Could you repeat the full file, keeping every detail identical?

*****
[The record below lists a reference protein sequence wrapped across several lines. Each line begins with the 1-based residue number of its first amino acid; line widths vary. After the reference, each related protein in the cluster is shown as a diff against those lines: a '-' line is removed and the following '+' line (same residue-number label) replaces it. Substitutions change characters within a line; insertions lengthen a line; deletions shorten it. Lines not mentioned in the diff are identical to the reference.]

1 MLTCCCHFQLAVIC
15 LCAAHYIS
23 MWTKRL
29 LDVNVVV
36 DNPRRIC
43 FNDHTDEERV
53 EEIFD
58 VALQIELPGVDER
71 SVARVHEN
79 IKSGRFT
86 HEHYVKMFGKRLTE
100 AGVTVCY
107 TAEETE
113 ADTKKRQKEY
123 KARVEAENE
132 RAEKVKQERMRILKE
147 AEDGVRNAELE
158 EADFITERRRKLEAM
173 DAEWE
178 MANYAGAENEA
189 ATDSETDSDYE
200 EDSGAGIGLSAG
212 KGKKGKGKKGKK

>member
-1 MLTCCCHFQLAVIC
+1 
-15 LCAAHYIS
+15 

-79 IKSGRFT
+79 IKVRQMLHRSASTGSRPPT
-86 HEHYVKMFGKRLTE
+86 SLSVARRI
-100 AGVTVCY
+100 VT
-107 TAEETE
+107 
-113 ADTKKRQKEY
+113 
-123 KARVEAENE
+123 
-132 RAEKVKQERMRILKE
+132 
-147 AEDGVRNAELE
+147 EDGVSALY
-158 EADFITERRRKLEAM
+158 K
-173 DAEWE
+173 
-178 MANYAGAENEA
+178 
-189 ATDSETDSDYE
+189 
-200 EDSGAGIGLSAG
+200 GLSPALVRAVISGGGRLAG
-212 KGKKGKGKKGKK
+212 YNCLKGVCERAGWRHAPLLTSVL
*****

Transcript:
[The record below lists a reference protein sequence wrapped across several lines. Each line begins with the 1-based residue number of its first amino acid; line widths vary. After the reference, each related protein in the cluster is shown as a diff against those lines: a '-' line is removed and the following '+' line (same residue-number label) replaces it. Substitutions change characters within a line; insertions lengthen a line; deletions shorten it. Lines not mentioned in the diff are identical to the reference.]

1 MLTCCCHFQLAVIC
15 LCAAHYIS
23 MWTKRL
29 LDVNVVV
36 DNPRRIC
43 FNDHTDEERV
53 EEIFD
58 VALQIELPGVDER
71 SVARVHEN
79 IKSGRFT
86 HEHYVKMFGKRLTE
100 AGVTVCY
107 TAEETE
113 ADTKKRQKEY
123 KARVEAENE
132 RAEKVKQERMRILKE
147 AEDGVRNAELE
158 EADFITERRRKLEAM
173 DAEWE
178 MANYAGAENEA
189 ATDSETDSDYE
200 EDSGAGIGLSAG
212 KGKKGKGKKGKK

>member
-1 MLTCCCHFQLAVIC
+1 
-15 LCAAHYIS
+15 

-79 IKSGRFT
+79 IKVRQMLHRSASTGSRPPT
-86 HEHYVKMFGKRLTE
+86 SLSVARRI
-100 AGVTVCY
+100 VT
-107 TAEETE
+107 
-113 ADTKKRQKEY
+113 
-123 KARVEAENE
+123 
-132 RAEKVKQERMRILKE
+132 
-147 AEDGVRNAELE
+147 EDGVSALY
-158 EADFITERRRKLEAM
+158 K
-173 DAEWE
+173 
-178 MANYAGAENEA
+178 
-189 ATDSETDSDYE
+189 
-200 EDSGAGIGLSAG
+200 GLSPALVRAVISGGGRLAG
-212 KGKKGKGKKGKK
+212 YNCLKGVCERAGWRHAPLLTSVL